8th annual Health, Safety and Environment Forum in Energy happens in Doha from October 8 -10
Accidents associated with oil and gas operations endanger human life, damage adjacent communities and threaten the environment. The shockwaves of these accidents affect the business involved and its workers, and extend far beyond. Millions of dollars are spent annually on restoration.
Most of these incidents can be chalked up to complacence. Many could be avoided by changing industry practices and applying stringent regulations. But repetitive tragedies demonstrate that the energy sector hasn’t fully absorbed past lessons. A summit in Qatar aims to mitigate these risks for oil-producing nations.
According to ABB’s North America Vice President on Safety and Health, Darryl Hill, “lessons learned” are not integrated into industry safety and health management systems despite damning public exposure.
“The safety and health profession do well in identifying causal factors, but we must do better to sustain improved safety culture awareness throughout the oil and gas industry,” Hill said in an interview with pr-inside.
One of the world’s largest engineering companies and conglomerates, ABB operates in over 100 countries and employs 145,000 employees. Realizing radical safety improvements within their own empire will give significant momentum to industry-wide change.
“A paradigm shift is needed in organizational thinking to sustain HSE performance in the energy sector,” Hill told TradeArabia.
So, the Doha forum, supported by ABB and under the patronage of Dr. Mohammed Bin Saleh Al-Sada, Minister of Energy and Chairman of Qatar Petroleum, will lay out a roadmap for achieving that change.
The forum is named “Refining the Vision: Turning Commitment into Reality”.
Over 350 delegates involved in HSE (health, safety and environmental) across the energy sector will advocate a pivotal shift in organizational cultures to prevent incidents such as last year’s oil spill across the Gulf of Mexico. Particular focus will be on environmentally and socially sustainable deployment of oil and gas processes. The conference will spotlight the latest developments and technological solutions essential to ensure effective and sustainable environmental practices in the energy sector. It’s about time.
Despite monstrous industrial disasters such as the Fukushima nuclear melt-down and Deepwater Horizon oil rig fire, preventative recommendations are not being fully integrated into long-term HSE management systems. Deepwater Horizon was the offshore oil rig that exploded in the Mexican Gulf in 2010, killing 11 crewmen and incalculable wildlife, causing the largest marine oil spill in petroleum industry history.
“Improving safety culture and preventing catastrophic events requires discipline and fortitude. Too often organizations improve their HSE performance, and then become complacent, resulting in a tragic incident,” said Hill.
“The main challenge in oil & gas organizations is that management is confronted with competing interests such as safety, productivity, schedule and quality,” Hill added. “Many times safety is not valued, thus it loses its focus, even when organizations are aware of why past catastrophes have occurred.”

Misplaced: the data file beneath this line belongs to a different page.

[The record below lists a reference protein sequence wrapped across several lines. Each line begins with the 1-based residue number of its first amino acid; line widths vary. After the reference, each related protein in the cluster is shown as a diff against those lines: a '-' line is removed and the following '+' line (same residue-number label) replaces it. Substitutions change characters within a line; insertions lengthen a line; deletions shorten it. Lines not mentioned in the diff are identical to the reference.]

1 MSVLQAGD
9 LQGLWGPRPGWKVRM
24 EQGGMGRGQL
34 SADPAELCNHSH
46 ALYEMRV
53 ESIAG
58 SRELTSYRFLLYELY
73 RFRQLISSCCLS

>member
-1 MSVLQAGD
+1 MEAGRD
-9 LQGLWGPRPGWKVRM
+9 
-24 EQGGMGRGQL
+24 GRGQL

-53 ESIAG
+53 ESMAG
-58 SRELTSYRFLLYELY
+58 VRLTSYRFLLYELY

Olu Adeolu, head of Safety at the Institution of Occupational Safety and Health (IOSH) in Qatar, who will also speak at the Forum, added that the industry is learning from past mistakes, but at a gradual and inconsistent pace.
“HSE standards continue to vary significantly from one company to the other, and also from one oil & gas producing country to the other,” said Adeolu. “There tends to be a flurry of activity after a major incident but once media attention moves on, impetus for change seems to reduce accordingly.”
This new approach demands that the total organization be involved in continually improving the work system. Industry managers must sustain and reward incident-free workplaces; leaders must inspire personal commitment and action from each employee. Safety and health professionals must keep incident “lessons learned” at a high level in the organization to prevent re-occurrence. Communication and education are key.
Developing a culture centered on HSE, especially in the oil and gas sector, is fundamental to business growth. Those that don’t embrace this principle risk sanctions by regulatory agencies, communities, peers, news media, and the public. Industry self-improvement is important, but clear regulations and proper enforcement by environmental and safety agencies is imperative, so that companies that fail to comply will lose their licenses and permits to operate.
“In today’s economic climate, HSE professionals have to be doggedly persistent in stating their case for investment in HSE in financial and business terms that organizations understand,” said Adeolu, “They also need to be more systematic in identifying and demonstrating where real HSE and business risks lie rather than focusing on simple or headline-catching initiatives.”
The forum is being supported from key industry players, securing speakers who are experts in the field including Saad Al Kubaisi of Qatar Petroleum, Ali Al Rahbi of Dolphin Energy, Dr. Qudsia Huda of World Health Organization and Richard Birrer of Saudi Aramco Medical Services Organization, among others.
Image of oil rigs and tanker from Shutterstock